I’ll be first to admit that I’m a reforming “innovation” trollop. I’ve thrown the word around too lightly, at any old sailor. I need a hot shower and a Brillo pad… What’s so bad about “innovation”? It doesn’t mean much…and maybe never did. Today, we use it to describe an iPhone newsreader app and the reinvention of space travel by SpaceX. That’s more range than Meryl Streep. My business is about creating great products and services, so I look for great tech partners. Some are startups led by brilliant entrepreneurs, bursting with optimism and 5-Hour Energy. As they describe their app, game, or web service, their words scream Johnny Depp, but the reality is a bit more Judah Friedlander. No shame in that, but I sometimes wonder how we could get these brilliant minds to work on meatier problems. My concern isn’t for them, but for us. The US needs jobs and as I wrote in Econovation, the big numbers still come from physical, capital-intensive businesses. Here are three ways we can help make brilliant minds deliver bigger results.
This is a reprint of the original interview I did with the popular innovation blog from consultancy PSFK.
We talk to innovator, futurist, and author of the book ‘Econovation’ about how impermanence, gamification and sensory stimulation are crucial in today’s developing office culture.
As part of our Future of Work Series, PSFK reached out to experts to get their take on the changes we’ve identified that are currently going on in the workplace. We recently chatted with Steve Faktor (@ideafaktory), author of Econovation (Wiley), founder of the IdeaFaktory incubator, and former Vice President and head of the American Express Chairman’s Innovation Fund. Following Steve’s popular series of articles on work and happiness in Harvard Business Review, we asked his thoughts on how social, generation gaps, and what jobs we do will change the workplace.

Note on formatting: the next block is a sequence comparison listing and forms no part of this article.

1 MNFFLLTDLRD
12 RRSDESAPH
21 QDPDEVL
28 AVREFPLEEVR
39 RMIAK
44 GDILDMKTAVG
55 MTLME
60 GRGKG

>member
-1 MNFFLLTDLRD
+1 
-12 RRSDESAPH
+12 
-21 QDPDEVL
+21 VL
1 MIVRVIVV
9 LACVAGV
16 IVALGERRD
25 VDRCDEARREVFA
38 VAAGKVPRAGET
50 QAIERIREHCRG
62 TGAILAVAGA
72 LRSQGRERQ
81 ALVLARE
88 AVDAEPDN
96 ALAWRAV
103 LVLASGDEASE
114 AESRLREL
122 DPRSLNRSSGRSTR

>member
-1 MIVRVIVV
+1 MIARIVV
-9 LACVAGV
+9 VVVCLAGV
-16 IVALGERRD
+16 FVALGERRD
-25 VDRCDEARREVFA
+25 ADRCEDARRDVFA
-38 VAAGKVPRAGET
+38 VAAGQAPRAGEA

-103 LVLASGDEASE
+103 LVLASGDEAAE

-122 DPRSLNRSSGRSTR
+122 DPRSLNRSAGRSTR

This is a repost of Steve Faktor’s original article on Forbes
Writing “HP is in trouble” is like a newscast starting with “Trouble in the Middle East today…” A sad cliché. Lucky for HP, no one dies… But no one truly lives, either. The company just laid off 29,000 people, its stock dropped 50% in a year, and yet another turnaround is brewing. I do admire Meg Whitman for taking this on. She could easily have kicked back in Florida with a Honey Boo Boo marathon. Instead, her strategy announcement got the kind of reception typically reserved for Syrian dictators. That got me wondering – can a stagnating behemoth ever live again? Could HP lead the 3D Printing revolution?
Just me and my groupies. Eat your heart out, Justin Bieber!
Signing copies of Econovation after my speech at the CFO Magazine Conference in Orlando.
Video clips of speech and testimonials coming soon! Stay tuned…
Hyper-connected tech blogger Robert Scoble, recently wrote about treating startups more critically. Robert found himself meeting with lots of crappy, over-funded, digital startups that desperately need more time in the oven, an intervention by Dr. Drew, or more likely, Dr. Kevorkian. (My words, not Robert’s.) Not only am I seeing the same things, but I’d take it a step further. I believe this current crop of entrepreneurs might actually be hurting America - and perverting the very idea of innovation in the same way Beyonce’s Run The World is like kicking Aretha Franklin in the ribs…repeatedly. All is not lost. There are ways to take advantage of this situation, though it’s way too late to save this song: